Irish News

Ireland is a ‘cold house’ for Christians – Hook
George Hook reacts to BAI ruling on 'haunted bread' complaints

George Hook.

One of Ireland’s top broadcasters has described this country as a “cold house for Christians” after the Broadcasting Authority rejected complaints in response to the ‘haunted bread’ incident on The Late Late Show. 

George Hook sharply criticised the findings of the Broadcasting Authority of Ireland (BAI) last week that there was “no offence caused” when panellists on RTÉ’s flagship talk show earlier this year described the Eucharist as “haunted bread” and compared receiving Holy Communion to cannibalism. 

Speaking on his Newstalk radio show, Mr Hook compared the incident to the “furore about Kevin Myers’ views about Jews and women in his column” which resulted in Mr Myers being sacked by The Sunday Times, saying “his journalistic career might well be over”.

Offence

“Imagine then in the same week that the Broadcasting Authority of Ireland said there was no offence caused by some outfit called the [Rubberbandits] on The Late Late Show on January 6 when they offended the majority religion on this island. By majority I mean over 80% of the people in the last census declared themselves to be Christians,” he said.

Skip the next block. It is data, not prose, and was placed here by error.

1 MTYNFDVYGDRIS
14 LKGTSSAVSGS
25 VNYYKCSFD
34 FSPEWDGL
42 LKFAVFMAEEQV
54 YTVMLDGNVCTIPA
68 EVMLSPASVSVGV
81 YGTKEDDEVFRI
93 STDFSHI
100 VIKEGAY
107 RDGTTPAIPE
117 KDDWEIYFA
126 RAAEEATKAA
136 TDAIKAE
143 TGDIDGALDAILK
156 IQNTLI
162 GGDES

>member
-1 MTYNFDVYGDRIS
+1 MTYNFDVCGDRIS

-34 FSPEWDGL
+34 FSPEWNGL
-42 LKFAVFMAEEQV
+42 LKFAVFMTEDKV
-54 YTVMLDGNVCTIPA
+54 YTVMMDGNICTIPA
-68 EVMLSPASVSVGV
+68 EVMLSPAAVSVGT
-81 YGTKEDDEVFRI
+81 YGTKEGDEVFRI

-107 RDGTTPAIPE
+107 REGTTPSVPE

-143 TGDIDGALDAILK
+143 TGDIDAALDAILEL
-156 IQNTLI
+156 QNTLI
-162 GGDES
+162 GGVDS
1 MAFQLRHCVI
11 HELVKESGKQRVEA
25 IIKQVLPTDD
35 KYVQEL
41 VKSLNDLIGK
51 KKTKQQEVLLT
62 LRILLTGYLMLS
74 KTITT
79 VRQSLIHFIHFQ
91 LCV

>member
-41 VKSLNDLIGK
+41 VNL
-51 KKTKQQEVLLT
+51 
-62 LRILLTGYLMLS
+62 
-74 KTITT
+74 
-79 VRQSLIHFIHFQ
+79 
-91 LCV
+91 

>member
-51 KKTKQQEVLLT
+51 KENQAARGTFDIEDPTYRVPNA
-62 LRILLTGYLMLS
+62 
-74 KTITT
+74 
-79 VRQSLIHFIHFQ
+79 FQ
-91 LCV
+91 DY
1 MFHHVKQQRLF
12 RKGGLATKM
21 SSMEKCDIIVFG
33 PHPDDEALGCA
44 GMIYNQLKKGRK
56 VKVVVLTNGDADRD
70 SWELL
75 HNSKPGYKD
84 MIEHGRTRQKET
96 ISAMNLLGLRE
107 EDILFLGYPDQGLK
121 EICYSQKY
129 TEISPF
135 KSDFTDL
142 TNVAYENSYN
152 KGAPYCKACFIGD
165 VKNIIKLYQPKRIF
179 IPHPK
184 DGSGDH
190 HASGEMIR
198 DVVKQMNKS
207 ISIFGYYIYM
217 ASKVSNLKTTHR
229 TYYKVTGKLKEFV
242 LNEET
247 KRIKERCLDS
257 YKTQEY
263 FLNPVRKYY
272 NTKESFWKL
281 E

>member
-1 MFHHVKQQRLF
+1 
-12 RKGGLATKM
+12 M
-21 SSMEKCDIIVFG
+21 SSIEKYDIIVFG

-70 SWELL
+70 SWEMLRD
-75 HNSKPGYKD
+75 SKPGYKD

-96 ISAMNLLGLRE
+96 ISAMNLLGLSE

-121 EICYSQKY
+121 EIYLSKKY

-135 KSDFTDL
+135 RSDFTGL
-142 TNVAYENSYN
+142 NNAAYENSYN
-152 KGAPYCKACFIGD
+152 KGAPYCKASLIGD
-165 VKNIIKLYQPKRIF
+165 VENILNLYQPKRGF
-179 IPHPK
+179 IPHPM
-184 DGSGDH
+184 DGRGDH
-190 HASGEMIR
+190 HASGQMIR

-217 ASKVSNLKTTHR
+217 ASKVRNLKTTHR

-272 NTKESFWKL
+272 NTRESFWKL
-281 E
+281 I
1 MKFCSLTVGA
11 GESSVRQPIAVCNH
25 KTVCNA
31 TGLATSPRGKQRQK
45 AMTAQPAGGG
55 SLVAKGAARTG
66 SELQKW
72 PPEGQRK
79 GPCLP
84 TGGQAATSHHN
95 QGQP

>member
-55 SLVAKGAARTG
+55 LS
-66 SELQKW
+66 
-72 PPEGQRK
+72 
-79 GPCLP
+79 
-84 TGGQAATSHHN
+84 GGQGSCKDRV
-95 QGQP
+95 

“They offended, showed contempt and cared little for the beliefs of a majority of people on this island.”

Questioning whether other faiths would be treated in the same way, Mr Hook said “they felt free to do it because it was Christianity”. “Make no mistake about it, Ireland is now a cold place for Christians.” 

He went on to criticise presenter Ryan Tubridy, who chaired the discussion, saying it was “difficult to believe” he “actually complimented them and said it was a great description”. “Is this what we pay a licence fee for? Is this what we pay a half a million a year or thereabouts to a presenter, to mock all Christians faiths?”

Mr Hook also said it was “extraordinary” and baffling that the reason the BAI gave for rejecting the numerous complaints about the incident was that the panellists were articulating “their own personal views”, and said he would use that as his defence the next time the BAI receives a complaint about his own radio show.